Ready or not

Only 70 percent of students graduate from high school on schedule, concludes an Education Week report, “Ready for What?” Utah, which spends the least per student, has the highest on-time graduation rate, 83.8 percent; South Carolina ranked lowest with a 53.8 percent rate. Among large school districts, Detroit has the lowest graduation rate — just below 25 percent. Nationwide, about half of black and Hispanic males graduate from high school in four years.

It takes more than a high school diploma to earn a decent living. Workers with a high school diploma or less cluster in the lowest “job zone” with a median annual income of $12,638.

However, only 40 percent of jobs require college skills. The rest require communications, problem-solving, good work habits and ninth-grade academic skills. The problem is that many high school graduates lack the academic and “soft skills” employers demand.

Young people must also be able to work comfortably with people from other cultures, solve problems creatively, write and speak well, think in a multidisciplinary way, and evaluate information critically. And they need to be punctual, dependable, and industrious.

The feature about schools that try to teach soft skills makes me wonder: If a girl scores a 71 percent in understanding the content of Algebra 2 but 100 percent on collaborating with team members and 135 percent (?) on speaking skills, is she a C student in Algebra 2? A B student? Maybe an A student? She might be a success in life without understanding advanced algebra, but she isn’t really a success in advanced algebra, is she?

States are just starting to look at what happens to their high school graduates in college or employment, writes Kevin Carey on Education Sector.

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Comments

  1. Well, SOMETHING is wrong with that “Learning and Earning” article at Education Week. It includes a link to a map of “Jobs With A Future”, which shows a county-by-county breakdown of where the jobs that require substantial education or formal training beyond high school. This map:

    http://www.edweek.org/media/ew/dc/2007/40jobs-map-large.pdf

    Look down at Texas. Travis and Williamson counties (Austin is in Travis and Williamson is the next one north) show up as “average” in this measure, but these are home to Dell Computer, Samsung’s chip plants, a huge local software industry and so on. Starting from San Antonio and running northwest nearly into the panhandle are a string of counties marked “well above average”. Those counties are some of the most rural in the nation with population densities generally running less than fifty people to the square mile. See this map:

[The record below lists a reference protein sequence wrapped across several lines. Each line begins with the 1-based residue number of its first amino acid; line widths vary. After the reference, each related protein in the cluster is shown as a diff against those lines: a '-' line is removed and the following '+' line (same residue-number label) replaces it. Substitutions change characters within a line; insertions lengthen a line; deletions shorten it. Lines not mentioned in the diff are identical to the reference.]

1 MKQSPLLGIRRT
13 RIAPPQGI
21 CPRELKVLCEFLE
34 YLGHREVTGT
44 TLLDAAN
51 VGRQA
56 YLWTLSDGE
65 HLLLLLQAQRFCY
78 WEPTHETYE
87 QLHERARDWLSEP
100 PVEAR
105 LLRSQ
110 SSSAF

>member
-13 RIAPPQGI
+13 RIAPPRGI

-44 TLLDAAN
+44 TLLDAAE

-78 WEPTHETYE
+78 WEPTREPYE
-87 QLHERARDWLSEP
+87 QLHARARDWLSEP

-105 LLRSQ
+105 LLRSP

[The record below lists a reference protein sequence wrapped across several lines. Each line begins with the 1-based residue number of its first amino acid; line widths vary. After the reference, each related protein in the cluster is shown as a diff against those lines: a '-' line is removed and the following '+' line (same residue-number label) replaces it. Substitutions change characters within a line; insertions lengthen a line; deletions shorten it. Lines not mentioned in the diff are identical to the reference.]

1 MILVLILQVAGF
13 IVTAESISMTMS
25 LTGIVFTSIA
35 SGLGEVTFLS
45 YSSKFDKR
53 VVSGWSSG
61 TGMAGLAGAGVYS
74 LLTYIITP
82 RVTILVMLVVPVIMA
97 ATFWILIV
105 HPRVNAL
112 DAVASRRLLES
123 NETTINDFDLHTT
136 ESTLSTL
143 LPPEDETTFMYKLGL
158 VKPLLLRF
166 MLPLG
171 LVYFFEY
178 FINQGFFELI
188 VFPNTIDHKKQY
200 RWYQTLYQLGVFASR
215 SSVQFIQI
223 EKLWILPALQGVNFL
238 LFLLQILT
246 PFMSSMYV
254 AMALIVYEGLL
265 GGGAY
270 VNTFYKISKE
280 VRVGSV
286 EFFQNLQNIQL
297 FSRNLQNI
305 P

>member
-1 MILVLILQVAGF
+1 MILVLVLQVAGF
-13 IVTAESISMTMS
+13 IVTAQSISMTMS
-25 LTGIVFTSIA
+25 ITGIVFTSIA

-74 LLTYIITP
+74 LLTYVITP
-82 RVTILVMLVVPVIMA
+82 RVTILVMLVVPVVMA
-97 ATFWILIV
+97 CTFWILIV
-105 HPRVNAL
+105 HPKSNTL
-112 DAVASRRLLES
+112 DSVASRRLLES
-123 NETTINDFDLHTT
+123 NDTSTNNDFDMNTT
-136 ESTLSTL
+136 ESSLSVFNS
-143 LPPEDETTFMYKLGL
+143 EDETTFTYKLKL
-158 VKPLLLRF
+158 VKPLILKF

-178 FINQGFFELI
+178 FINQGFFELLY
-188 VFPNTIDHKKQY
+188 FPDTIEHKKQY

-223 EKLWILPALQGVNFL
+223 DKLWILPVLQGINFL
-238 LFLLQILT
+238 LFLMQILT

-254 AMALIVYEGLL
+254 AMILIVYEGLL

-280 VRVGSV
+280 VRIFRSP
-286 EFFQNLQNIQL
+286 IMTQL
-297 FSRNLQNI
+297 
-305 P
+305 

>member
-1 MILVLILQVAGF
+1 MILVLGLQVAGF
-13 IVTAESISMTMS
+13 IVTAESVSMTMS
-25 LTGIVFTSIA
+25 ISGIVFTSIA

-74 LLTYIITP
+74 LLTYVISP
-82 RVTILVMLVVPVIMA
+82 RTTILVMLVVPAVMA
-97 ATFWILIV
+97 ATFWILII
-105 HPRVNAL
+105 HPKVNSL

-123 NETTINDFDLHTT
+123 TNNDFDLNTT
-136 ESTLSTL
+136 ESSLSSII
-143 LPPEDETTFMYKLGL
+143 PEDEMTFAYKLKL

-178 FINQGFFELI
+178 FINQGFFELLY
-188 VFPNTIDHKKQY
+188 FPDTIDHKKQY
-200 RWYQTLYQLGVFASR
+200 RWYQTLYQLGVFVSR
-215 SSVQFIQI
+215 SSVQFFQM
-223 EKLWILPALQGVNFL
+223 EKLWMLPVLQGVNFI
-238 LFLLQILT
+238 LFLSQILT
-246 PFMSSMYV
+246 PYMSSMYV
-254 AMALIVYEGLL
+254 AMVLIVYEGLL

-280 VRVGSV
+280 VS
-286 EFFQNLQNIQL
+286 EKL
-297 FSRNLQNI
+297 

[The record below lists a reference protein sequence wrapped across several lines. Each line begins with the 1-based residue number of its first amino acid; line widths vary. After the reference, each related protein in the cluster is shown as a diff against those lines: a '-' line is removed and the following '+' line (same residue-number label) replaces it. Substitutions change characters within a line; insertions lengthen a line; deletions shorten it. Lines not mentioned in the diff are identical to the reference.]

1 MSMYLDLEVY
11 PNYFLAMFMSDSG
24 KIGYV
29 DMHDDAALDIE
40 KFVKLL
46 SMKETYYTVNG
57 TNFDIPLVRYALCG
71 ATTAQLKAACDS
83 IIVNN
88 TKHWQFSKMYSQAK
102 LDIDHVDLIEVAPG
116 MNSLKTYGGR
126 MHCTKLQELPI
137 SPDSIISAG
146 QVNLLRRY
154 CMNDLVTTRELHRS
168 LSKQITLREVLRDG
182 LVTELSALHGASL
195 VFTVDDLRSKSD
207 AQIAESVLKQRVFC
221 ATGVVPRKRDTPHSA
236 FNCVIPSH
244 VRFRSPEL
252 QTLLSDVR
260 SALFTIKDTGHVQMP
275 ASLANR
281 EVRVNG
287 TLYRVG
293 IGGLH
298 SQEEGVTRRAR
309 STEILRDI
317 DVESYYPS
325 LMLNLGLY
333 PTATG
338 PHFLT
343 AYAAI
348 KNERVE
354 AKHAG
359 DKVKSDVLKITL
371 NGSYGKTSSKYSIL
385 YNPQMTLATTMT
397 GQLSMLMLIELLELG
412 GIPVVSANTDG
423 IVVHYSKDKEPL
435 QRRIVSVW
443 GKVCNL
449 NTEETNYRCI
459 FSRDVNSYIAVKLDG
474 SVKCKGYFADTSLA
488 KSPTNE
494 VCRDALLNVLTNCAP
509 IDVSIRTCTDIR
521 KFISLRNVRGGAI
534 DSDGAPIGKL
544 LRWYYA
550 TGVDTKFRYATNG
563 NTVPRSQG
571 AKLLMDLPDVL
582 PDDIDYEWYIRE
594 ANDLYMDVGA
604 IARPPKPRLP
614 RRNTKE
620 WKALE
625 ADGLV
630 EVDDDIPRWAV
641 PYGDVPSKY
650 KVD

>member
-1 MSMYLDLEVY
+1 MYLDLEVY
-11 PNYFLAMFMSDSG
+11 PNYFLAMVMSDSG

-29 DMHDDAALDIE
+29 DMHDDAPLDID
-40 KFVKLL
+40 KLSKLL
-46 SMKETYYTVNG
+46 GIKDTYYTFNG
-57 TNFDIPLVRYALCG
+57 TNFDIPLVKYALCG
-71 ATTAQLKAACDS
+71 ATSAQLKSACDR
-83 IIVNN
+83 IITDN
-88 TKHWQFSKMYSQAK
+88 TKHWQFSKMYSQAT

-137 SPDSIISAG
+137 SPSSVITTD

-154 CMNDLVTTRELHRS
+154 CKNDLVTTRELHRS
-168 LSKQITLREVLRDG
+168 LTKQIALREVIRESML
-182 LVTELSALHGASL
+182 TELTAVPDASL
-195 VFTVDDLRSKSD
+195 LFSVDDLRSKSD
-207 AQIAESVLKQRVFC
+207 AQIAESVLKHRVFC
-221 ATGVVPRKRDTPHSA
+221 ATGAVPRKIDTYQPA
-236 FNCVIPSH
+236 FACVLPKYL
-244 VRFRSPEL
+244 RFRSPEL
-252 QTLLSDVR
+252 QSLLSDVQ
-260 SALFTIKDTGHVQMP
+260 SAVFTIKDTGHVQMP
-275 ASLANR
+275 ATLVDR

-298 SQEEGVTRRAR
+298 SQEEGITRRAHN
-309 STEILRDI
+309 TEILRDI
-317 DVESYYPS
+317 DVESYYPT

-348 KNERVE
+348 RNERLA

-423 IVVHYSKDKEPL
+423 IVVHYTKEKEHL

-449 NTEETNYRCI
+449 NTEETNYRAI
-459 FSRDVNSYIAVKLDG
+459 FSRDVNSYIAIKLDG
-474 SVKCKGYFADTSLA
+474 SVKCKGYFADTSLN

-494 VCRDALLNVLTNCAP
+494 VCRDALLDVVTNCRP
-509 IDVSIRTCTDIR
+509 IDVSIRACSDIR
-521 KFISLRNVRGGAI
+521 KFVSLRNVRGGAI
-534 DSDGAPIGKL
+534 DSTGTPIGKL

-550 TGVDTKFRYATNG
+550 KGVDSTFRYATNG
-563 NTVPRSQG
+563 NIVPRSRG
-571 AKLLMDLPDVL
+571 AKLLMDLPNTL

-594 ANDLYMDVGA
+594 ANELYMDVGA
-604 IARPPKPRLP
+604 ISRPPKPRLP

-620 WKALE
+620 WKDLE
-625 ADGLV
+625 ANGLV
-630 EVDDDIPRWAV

http://www.census.gov/dmd/www/pdf/512popdn.pdf

    So, the “Jobs With a Future” map would have me move to the middle of nowhere to find a “job with a future” (or, more properly, encourage kids in those areas to extend their education as far as possible). Man, those counties mostly host “jobs with farm animals”, not “jobs with a future”. That map is obviously based on some completely bogus methodology.

    Note also that the county around San Jose, where Silicon Valley is located, shows up as “average” in terms of “jobs with a future”. Ditto for the Houston area (tons of petrochemical jobs that require more than a high school education and home to NASA and all of the NASA contractors). Most of the extremely rural, unpopulated parts of Arizona and New Mexico show up as “above average”.

    The map seems like it’s almost the opposite of reality.

  2. So, the “Jobs With a Future” map would have me move to the middle of nowhere to find a “job with a future” (or, more properly, encourage kids in those areas to extend their education as far as possible).

    “Which maybe explains why so many perfectly contented Yanks in the east kept shouting, ‘Go west, young man,’ whenever they ran into somebody who was too dirty and rowdy to put to work in a factory.”

    —The Boomer Bible, Yanks 28:28

  3. …which shows a county-by-county breakdown of where the jobs that require substantial education or formal training beyond high school…but these are home to Dell Computer, Samsung’s chip plants…

    No disrespect intended, but somehow I don’t see assembling computers and chips requiring much formal training at all, let alone beyond high school.

  4. What makes you think the bulk of the employment in the home of Dell Computer or Samsung’s chip planet consists assembly line workers?

    Then there’s the “huge local software industry” which doesn’t consist of all that many unskilled jobs.

  5. Actually, lots of jobs in a chip plant are skilled. A lot of it is clean-room work, which takes training. Probably 20% of labor in a chip plant is centered around quality control and that takes training. Then there are all of the sales, marketing, IT and engineering jobs that require college degrees.

    You see, assembling the computers or chips is only a small part of the job. Someone has to design, market and sell them.

    My guess would be that fewer than a fourth of jobs at Dell or Samsung (or any of the high-tech manufacturing businesses in town) require only a high-school diploma. Probably a lot fewer.

  6. wahoofive says:

    The phrase “skilled” that Rob uses really illuminates what the issue is here. No one expects people to learn the skills to work in a clean room in high school — they have to be trained on-site — but they do need to know how to follow directions. A college degree (and to a lesser extent, a high school diploma) is evidence of being able to figure out the rules and follow them for a few years. That ability, more than any specific learning, is what most employers need.